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Demon rum and Sunday lager: The temperence movemenet in Wisconsin

Written by Joseph A. Ranney, Attorney at Law
Phone: (608) 283-5612

Wisconsin was torn by battles over alcohol during its early years. Many of the first settlers came from New England, which was a stronghold of temperance. But Wisconsin farmers liked the liquor trade because they could make their surplus corn into profitable whiskey. Many workers believed a drink on the job helped them do their work better. Perhaps most important, the German immigrants who poured into Wisconsin during the 1800s regarded beer drinking as a vital part of their culture. A Sunday without a few lagers shared with friends was unthinkable.

Several northern states enacted prohibition laws during the 1850s. Wisconsin did not go that far, but in 1849 the Legislature passed a new type of law known as the "dram shop law." Any tavern keeper who regularly supplied liquor to known drunkards was made responsible for any local welfare costs of supporting the drunkard, and the drunkard's family could sue the tavern keeper for loss of his economic support.

Wisconsin's Germans bitterly opposed the 1849 law. They argued it undermined the principle of individual responsibility and that the penalties it imposed on tavern keepers were too harsh. State Senator Frederick Horn of Cedarburg commented sarcastically that the law was designed to "keep the tippler himself as blameless as possible. Many a poor sinner may, by that doctrine, enter the Kingdom of Heaven, inasmuch as the Devil who tempted him is the only one to blame in the matter."

The law proved difficult to enforce. In Milwaukee a mob attacked the house of state Senator John Smith, the legislator who had sponsored the law. Smith was turned out of office at the next election. In 1851 the Legislature replaced the law with a milder version.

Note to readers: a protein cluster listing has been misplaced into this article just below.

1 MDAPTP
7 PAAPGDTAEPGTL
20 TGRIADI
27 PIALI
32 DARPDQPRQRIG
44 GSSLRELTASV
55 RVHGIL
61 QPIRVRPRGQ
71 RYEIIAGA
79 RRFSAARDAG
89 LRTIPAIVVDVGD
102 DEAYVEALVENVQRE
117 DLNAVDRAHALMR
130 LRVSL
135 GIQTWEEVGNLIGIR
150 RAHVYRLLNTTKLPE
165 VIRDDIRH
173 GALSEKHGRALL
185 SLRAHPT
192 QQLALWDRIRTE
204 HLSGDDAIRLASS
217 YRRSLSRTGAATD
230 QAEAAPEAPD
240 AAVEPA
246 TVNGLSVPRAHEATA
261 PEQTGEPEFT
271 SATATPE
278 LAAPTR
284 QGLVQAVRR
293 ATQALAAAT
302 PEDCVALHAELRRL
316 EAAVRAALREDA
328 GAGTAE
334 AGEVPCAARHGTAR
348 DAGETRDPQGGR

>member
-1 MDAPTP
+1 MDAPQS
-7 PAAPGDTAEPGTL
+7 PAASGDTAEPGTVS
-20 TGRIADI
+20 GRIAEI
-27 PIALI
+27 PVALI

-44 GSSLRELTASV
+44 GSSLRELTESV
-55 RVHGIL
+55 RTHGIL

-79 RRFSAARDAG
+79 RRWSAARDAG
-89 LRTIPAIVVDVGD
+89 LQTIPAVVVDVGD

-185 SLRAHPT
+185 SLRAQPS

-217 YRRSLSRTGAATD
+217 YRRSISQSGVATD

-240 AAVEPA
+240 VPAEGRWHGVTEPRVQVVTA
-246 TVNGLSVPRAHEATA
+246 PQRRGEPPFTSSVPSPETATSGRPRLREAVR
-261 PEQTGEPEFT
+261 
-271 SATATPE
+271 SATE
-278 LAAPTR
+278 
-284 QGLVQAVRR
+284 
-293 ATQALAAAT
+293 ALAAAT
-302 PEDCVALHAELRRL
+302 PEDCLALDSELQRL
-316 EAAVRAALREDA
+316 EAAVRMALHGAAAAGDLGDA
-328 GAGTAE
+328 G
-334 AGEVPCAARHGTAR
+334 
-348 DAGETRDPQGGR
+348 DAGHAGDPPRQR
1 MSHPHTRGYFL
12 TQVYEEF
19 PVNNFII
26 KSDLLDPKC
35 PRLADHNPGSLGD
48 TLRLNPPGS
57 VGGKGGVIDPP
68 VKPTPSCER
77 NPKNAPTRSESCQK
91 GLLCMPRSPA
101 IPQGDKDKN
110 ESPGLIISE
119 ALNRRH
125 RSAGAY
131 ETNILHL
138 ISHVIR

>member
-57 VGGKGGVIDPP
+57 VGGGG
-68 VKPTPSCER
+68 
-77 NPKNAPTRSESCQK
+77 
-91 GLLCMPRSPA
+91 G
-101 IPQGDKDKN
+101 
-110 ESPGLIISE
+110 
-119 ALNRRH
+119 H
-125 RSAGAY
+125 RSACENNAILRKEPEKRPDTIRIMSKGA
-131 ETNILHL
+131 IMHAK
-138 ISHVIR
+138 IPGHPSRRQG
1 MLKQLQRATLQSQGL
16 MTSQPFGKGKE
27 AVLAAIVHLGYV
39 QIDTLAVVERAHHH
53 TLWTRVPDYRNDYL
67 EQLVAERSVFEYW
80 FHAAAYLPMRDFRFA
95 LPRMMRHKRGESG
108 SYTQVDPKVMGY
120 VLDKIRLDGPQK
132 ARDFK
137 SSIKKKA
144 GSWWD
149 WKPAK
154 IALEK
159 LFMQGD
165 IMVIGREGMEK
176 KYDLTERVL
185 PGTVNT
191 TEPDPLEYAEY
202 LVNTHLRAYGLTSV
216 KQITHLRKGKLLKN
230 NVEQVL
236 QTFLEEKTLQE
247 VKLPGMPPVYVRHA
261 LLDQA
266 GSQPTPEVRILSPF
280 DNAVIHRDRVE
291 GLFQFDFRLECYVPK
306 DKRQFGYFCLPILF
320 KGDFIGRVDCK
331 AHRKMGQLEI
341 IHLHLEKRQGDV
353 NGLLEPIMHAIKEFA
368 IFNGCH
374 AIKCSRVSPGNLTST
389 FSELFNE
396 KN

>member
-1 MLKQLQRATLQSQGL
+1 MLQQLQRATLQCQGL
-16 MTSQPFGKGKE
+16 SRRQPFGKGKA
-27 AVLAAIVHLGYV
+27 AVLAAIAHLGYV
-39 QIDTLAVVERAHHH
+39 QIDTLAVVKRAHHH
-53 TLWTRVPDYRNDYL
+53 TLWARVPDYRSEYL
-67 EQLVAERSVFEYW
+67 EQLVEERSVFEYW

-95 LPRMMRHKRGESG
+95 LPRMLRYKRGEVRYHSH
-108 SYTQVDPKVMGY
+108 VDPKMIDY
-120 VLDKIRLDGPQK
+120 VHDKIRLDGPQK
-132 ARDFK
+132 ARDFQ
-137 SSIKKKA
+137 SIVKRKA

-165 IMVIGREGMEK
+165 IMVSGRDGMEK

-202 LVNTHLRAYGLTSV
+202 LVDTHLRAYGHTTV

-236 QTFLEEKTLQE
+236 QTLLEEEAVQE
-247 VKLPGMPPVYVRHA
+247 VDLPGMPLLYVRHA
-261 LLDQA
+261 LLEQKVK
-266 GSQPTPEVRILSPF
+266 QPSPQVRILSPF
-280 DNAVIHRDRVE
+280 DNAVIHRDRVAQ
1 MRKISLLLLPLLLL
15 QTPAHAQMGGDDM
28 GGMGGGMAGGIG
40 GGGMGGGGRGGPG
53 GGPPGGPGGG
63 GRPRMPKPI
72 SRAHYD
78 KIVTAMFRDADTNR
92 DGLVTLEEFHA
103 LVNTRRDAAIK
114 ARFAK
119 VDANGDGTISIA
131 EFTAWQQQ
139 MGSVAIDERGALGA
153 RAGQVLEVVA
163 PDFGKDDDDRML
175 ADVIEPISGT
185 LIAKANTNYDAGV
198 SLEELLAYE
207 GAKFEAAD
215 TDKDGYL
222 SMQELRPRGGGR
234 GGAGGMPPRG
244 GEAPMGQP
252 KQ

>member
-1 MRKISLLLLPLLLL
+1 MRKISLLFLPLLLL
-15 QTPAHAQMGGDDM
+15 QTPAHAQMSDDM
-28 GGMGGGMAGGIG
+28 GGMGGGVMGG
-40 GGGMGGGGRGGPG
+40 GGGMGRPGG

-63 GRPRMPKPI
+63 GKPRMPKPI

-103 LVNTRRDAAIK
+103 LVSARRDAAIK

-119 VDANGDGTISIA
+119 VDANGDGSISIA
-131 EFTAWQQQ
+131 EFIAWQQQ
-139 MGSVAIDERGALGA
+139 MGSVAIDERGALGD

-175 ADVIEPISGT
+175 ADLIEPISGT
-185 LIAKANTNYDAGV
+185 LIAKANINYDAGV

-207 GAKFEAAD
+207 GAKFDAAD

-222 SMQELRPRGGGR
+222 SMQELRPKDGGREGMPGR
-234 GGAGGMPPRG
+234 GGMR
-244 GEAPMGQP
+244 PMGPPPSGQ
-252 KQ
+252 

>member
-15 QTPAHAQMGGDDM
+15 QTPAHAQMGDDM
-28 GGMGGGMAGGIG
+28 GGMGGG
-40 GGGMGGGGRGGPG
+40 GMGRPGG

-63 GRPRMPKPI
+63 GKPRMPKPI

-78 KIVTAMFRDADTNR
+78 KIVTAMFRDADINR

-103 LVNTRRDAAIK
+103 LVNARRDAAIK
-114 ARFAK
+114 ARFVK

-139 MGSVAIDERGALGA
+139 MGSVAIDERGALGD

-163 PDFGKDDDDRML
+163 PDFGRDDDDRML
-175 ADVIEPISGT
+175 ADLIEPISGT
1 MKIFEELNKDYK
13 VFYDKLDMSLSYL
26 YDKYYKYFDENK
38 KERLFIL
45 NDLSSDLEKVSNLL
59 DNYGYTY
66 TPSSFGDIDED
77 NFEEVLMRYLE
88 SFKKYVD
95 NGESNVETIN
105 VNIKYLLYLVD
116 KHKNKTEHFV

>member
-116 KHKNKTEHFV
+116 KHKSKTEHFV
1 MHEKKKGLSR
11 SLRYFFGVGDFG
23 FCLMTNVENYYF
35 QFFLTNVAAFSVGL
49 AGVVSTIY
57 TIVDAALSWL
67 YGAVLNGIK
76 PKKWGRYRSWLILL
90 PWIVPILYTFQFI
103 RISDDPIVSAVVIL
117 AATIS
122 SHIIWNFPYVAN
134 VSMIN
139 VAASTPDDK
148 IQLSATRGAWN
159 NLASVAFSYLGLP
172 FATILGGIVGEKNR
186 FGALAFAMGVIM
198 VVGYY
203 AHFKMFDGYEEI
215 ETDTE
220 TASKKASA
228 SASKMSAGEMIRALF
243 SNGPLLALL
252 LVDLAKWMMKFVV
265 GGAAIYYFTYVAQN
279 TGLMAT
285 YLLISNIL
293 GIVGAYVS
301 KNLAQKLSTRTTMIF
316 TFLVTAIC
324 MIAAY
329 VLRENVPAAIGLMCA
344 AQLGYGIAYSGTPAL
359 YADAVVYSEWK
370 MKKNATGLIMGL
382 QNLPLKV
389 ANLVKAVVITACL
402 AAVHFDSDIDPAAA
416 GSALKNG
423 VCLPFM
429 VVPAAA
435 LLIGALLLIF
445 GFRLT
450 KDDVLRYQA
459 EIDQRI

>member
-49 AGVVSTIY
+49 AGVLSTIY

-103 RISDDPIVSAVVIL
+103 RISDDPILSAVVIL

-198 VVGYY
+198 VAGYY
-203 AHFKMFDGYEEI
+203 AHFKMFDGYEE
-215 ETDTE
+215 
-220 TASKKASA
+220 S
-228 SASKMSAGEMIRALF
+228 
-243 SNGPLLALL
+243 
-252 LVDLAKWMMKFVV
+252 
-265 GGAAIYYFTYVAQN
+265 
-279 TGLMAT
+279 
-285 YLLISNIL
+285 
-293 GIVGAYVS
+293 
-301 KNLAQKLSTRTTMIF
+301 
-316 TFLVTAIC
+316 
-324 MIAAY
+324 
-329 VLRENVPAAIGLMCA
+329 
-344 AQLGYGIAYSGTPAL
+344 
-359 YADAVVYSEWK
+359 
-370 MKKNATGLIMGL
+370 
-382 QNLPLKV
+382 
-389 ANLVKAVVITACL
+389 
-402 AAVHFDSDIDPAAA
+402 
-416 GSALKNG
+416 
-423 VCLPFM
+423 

In 1854, several Sauk County women were jailed after they took it upon themselves to close down taverns in Baraboo which were violating local licensing laws. Public outrage at this incident prompted the Legislature to pass a law prohibiting the manufacture and sale of liquor. But the bill was vetoed by Governor William Barstow. Barstow took a pragmatic view of the situation. He explained: "I cannot see any propriety in depriving our citizens of the right to manufacture liquors or compelling them to go abroad for what they can with profit and advantage manufacture at home."

In the 1870s temperance sentiment arose again. In 1872 the Legislature passed a tough new law, known as the Graham Law, which again made tavern keepers responsible for selling liquor to known drunkards. The new law again spurred Wisconsin Germans to action. Milwaukee's city attorney challenged the law's constitutionality, but in 1873 the Wisconsin Supreme Court held the Legislature had the right to regulate liquor sales.

Thwarted in the courts, the Germans shifted their attention to the ballot box. Late in 1873 they helped defeat the Republican administration which had passed the Graham Law. In 1874 the new Legislature replaced the Graham Law with a milder measure which encouraged municipalities to work with the tavern keepers to prevent the problems caused by drunkenness.

The 1874 law turned out to be a workable compromise between German and Yankee sensibilities and it remained in force for many years. As the years passed, Yankee opposition to alcohol ebbed. When national prohibition was enacted in 1918, Wisconsin went along with it only reluctantly. In 1926 voters approved a referendum to allow the manufacture of beer and in 1929, four years before the end of prohibition nationally, they voted to repeal Wisconsin's prohibition enforcement law. Yankee and German Wisconsinites alike were firmly in the "wet" column, and Wisconsin has remained there ever since.

Note: The views expressed in this article are the author's alone. Distributed as a public service by the Wisconsin Supreme Court in honor of the state's sesquicentennial.

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